noun, plural hip·pos. Informal.

Origin of hippo

by shortening





a combining form appearing in loanwords from Greek, where it meant “horse” (hippodrome); on this model, used in the formation of compound words (hippology).
Also especially before a vowel, hipp-.

Origin of hippo-

< Greek: combining form of híppos; cognate with Latin equus, Old Irish ech, Old English eoh, Sanskrit aśvas, Lithuanian ašvà
Dictionary.com Unabridged Based on the Random House Unabridged Dictionary, © Random House, Inc. 2019

Examples from the Web for hippo

Contemporary Examples of hippo

Historical Examples of hippo

  • He's got a bent-in nose, an' a lop ear, an' a jaw like a hippo.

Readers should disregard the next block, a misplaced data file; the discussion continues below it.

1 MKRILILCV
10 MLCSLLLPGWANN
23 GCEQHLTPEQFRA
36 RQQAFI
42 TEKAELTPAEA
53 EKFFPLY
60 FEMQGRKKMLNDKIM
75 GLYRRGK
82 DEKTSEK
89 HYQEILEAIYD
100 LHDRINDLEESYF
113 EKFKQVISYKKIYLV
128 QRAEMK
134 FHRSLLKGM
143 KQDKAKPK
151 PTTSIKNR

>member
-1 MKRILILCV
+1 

Shorty McCabe

    Sewell Ford

  • What's the Hippo's weight got to do with our going over the edge?

    Andiron Tales

    John Kendrick Bangs

  • And, as if this were not enough to complete the circus, the hippo and the rhino must get together.

    The Grain Ship

    Morgan Robertson

  • With a mighty upheaval, he shook off the hippo and charged on the lion.

    The Grain Ship

    Morgan Robertson

  • "Why, the evidence is all against you, Hippo," returned his boatmate.

British Dictionary definitions for hippo


noun plural -pos informal

short for hippopotamus
Southern African an armoured police car
Collins English Dictionary - Complete & Unabridged 2012 Digital Edition © William Collins Sons & Co. Ltd. 1979, 1986 © HarperCollins Publishers 1998, 2000, 2003, 2005, 2006, 2007, 2009, 2012

Word Origin and History for hippo

short for hippopotamus, attested from 1872.


before vowels, hipp-, word-forming element meaning "horse," from Greek hippo-, from hippos "horse," from PIE *ekwo- (see equine).

Online Etymology Dictionary, © 2010 Douglas Harper